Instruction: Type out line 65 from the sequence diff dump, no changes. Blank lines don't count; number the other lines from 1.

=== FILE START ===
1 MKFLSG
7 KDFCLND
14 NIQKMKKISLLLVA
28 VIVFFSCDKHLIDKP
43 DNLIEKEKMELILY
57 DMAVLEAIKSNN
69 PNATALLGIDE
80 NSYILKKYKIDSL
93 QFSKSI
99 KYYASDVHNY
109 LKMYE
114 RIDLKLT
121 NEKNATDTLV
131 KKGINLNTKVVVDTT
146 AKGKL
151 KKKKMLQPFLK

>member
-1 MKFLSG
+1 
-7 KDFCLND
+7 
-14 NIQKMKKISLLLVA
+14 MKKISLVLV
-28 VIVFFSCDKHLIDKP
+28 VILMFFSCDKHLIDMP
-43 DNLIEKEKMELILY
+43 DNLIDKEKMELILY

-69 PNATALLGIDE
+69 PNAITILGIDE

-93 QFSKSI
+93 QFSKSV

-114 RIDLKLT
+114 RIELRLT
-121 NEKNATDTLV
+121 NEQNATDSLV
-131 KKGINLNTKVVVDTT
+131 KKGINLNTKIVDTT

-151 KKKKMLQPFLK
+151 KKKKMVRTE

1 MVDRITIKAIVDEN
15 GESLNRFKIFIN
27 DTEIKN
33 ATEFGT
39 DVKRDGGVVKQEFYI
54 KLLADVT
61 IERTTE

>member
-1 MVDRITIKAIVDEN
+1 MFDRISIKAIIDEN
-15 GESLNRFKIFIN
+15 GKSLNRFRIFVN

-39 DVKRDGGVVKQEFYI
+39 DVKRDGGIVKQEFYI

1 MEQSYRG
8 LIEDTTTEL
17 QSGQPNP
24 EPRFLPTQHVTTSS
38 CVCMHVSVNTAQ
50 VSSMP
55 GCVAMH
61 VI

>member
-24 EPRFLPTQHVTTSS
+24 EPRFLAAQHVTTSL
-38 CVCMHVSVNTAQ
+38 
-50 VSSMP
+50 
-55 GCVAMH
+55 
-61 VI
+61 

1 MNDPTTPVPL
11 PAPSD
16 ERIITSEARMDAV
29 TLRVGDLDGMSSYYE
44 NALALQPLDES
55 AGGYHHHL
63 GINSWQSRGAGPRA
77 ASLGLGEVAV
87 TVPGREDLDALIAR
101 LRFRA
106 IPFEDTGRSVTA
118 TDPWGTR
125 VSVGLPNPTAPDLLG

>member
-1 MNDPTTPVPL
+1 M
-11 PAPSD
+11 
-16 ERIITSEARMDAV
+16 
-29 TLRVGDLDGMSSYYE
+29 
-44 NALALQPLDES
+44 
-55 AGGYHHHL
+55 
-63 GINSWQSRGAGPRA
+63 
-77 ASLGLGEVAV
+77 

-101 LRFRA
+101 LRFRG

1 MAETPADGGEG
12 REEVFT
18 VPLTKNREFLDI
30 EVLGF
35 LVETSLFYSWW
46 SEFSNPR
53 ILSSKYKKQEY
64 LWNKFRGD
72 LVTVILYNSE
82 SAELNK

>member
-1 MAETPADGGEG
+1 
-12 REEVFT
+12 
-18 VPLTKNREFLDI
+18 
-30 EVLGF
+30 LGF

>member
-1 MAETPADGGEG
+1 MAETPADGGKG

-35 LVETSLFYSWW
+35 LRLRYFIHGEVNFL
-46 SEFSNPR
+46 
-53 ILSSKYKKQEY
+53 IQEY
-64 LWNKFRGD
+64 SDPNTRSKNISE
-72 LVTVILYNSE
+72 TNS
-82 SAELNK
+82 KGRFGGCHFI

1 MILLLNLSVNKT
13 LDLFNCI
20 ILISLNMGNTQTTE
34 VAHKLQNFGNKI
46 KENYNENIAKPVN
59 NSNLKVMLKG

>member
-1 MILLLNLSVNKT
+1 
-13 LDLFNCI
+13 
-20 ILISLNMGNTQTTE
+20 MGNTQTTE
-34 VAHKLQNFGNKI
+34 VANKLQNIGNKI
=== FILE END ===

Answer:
-38 CVCMHVSVNTAQ